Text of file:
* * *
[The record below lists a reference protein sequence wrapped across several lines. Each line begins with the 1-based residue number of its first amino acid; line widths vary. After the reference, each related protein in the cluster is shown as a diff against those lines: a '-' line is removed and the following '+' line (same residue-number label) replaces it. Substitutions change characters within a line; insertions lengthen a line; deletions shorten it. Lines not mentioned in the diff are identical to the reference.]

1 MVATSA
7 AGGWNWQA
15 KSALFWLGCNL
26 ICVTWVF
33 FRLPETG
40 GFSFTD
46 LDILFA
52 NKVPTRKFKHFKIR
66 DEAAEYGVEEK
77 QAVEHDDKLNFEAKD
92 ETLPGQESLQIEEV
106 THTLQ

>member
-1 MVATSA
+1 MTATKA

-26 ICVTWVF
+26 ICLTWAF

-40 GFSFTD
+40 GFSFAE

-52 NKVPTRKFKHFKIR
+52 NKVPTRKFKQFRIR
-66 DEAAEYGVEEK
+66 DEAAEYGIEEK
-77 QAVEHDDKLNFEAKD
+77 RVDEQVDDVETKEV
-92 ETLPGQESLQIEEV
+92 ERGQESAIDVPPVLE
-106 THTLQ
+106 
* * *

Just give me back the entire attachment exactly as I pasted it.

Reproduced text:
[The record below lists a reference protein sequence wrapped across several lines. Each line begins with the 1-based residue number of its first amino acid; line widths vary. After the reference, each related protein in the cluster is shown as a diff against those lines: a '-' line is removed and the following '+' line (same residue-number label) replaces it. Substitutions change characters within a line; insertions lengthen a line; deletions shorten it. Lines not mentioned in the diff are identical to the reference.]

1 MVATSA
7 AGGWNWQA
15 KSALFWLGCNL
26 ICVTWVF
33 FRLPETG
40 GFSFTD
46 LDILFA
52 NKVPTRKFKHFKIR
66 DEAAEYGVEEK
77 QAVEHDDKLNFEAKD
92 ETLPGQESLQIEEV
106 THTLQ

>member
-1 MVATSA
+1 MTATKA

-26 ICVTWVF
+26 ICLTWAF

-40 GFSFTD
+40 GFSFAE

-52 NKVPTRKFKHFKIR
+52 NKVPTRKFKQFRIR
-66 DEAAEYGVEEK
+66 DEAAEYGIEEK
-77 QAVEHDDKLNFEAKD
+77 RVDEQVDDVETKEV
-92 ETLPGQESLQIEEV
+92 ERGQESAIDVPPVLE
-106 THTLQ
+106 